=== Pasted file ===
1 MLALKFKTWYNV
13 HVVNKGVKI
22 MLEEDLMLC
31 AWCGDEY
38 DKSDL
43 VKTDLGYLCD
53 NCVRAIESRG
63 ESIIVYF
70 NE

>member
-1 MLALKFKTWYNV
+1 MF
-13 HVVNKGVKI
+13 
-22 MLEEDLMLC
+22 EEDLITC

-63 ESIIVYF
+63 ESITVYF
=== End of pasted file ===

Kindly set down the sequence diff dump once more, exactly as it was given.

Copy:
1 MLALKFKTWYNV
13 HVVNKGVKI
22 MLEEDLMLC
31 AWCGDEY
38 DKSDL
43 VKTDLGYLCD
53 NCVRAIESRG
63 ESIIVYF
70 NE

>member
-1 MLALKFKTWYNV
+1 MF
-13 HVVNKGVKI
+13 
-22 MLEEDLMLC
+22 EEDLITC

-63 ESIIVYF
+63 ESITVYF